One For The Books

14 December 2016

Andrew Yap and Jacqueline Ng of BookXcess – which turns ten this year – and the Big Bad Wolf book sales have made it their mission in life to make books affordable and accessible to all in Malaysia and beyond.
Andrew Yap and Jacqueline Ng, partners in business and in life, do not judge a book by its cover – the two judge it by its price. It’s been ten years since the husband-and-wife team founded BookXcess, the bargain bookstore selling remainder books in Amcorp Mall, Petaling Jaya in 2006. They’ve since expanded from a two-person team to employ over a hundred employees with six retail bookstores in the Klang Valley and an online bookstore that ships nationwide. To top it all off, they’ve also hosted the Big Bad Wolf book sale – the world’s biggest – annually since 2009.

The annual Big Bad Wolf Book sale is the world’s biggest.

“We do feel a sense of accomplishment,” says Jacqueline. “The bookstore started with a simple mission: to increase readership in Malaysia. We’re happy that we’ve been able to reach out to Malaysians. I mean, Malaysians never used to associate books with leisure, but now I see children pulling their mothers in through the door of our sales and our stores, and they’ve got smiles on their faces – that’s something that brings us so much satisfaction.”

Partners in business and in life: Andrew Yap and Jacqueline Ng.

In the beginning, the two cut their teeth selling magazines in a small shop. A magazine supplier-turned-book supplier introduced them to the remainder book industry; to elaborate, remainder books are books that have “remained” in a publisher’s warehouse after the publisher has printed more books than they have sold. That was when they realised that they could buy overprint and overrun copies of books at a much lower price, and in turn, sell said books at a much lower price, too.

This year has been a banner year for their business: Big Bad Wolf is back in Kuala Lumpur with four million books sold at 75 percent to 95 percent off, and features, for the first time, Chinese titles and tomes. Andrew, Jacqueline and the team brought the Wolf beyond borders to Jakarta, Indonesia and Thailand’s Bangkok this year in May and August respectively, and will also be in China next year.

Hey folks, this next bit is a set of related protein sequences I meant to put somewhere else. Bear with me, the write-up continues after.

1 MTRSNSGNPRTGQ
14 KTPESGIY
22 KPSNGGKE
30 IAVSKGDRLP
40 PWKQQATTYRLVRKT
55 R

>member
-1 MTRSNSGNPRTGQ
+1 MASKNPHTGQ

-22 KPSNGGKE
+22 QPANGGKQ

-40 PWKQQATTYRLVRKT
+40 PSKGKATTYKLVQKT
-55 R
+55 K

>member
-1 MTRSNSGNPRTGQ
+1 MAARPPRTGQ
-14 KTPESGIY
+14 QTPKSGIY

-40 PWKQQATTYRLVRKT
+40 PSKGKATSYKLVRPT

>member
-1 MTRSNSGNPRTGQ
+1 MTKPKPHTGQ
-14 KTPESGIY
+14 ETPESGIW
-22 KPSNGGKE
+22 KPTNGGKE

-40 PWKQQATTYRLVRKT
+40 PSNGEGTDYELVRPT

The first Book Xcess outlet in Amcorp Mall.

Times are tough for brick-and-mortar bookstores, but Andrew and Jacqueline are the buoys that keep the business afloat. BookXcess – and Big Bad Wolf – isn’t simply surviving; it’s thriving.

The books sold at Book Xcess and the Big Bad Wolf sale are neither old, secondhand or damaged.

“Our strengths are different; Andrew has built wonderful relationships with our suppliers over the years, he’s the marketing man, and I take care of operations,’ Jacqueline says.  

“In a nutshell, she gets the books on the table, I get the people to come,” adds Andrew.

But the journey, according to the two, hasn’t been easy.

“This is not a ringgit and sen business,” explains Jacqueline. “This is a business with a business model in which we make things very difficult for ourselves – or at least that’s what everyone says.”

The two insist that their books are sold at bargain prices, at times even at the risk of their bottom line – and they have no budget for anything else, such as “for advertising, for marketing, and for venues that are too expensive”.

“We needed convention centres for the sales – and convention centres don’t come cheap – and we couldn’t afford any in the Klang Valley,” Jacqueline says. “They’d tell us, ‘Why are you making things so difficult for yourselves? Why can’t you charge admission fees like everyone else?’ At the end of the day, people don’t do business the way we do. Business is commercial, it’s calculative.”

In spite of – or perhaps because of – the fact that the two did not grow up surrounded by shelves after shelves of books and were late-blooming lovers of literature, they’ve made it their mission to make books affordable and accessible for all Malaysians.

“It’s not that Malaysians don’t like to read; it’s not that Malaysians don’t know how to read. We’re literate. People like me and Andrew, our families didn’t have books in the house, our parents weren’t readers – and because we didn’t come from that sort of background, where one is blessed with books so early on, we have never taken books for granted,” says Jacqueline.

“We’ve found that money cannot be an issue – or it should not be an issue. Books are such a basic necessity that to us, it’s unfair that people don’t read because they can’t afford to buy books.”

The business is their baby, say Andrew and Jacqueline. A lot of their time, if not all, is dedicated to their business – which means work-life balance is far beyond their reach, at least for the moment. Still, the two love their work, to the point that it doesn’t feel like work.  

And what’s not to love? Big Bad Wolf exceeded all expectations in Indonesia and Thailand; when Andrew, Jacqueline and the team brought two million books abroad to the two countries and sold 95 percent of their stock.

“Everyone, even the locals, was surprised. To me, it’s a good thing that the industry players over there can see that there’s a demand for books; they can then serve their customers better, too,” Jacqueline says. 

“Books don’t discriminate nationalities,” concludes Andrew.

By Ng Su Ann

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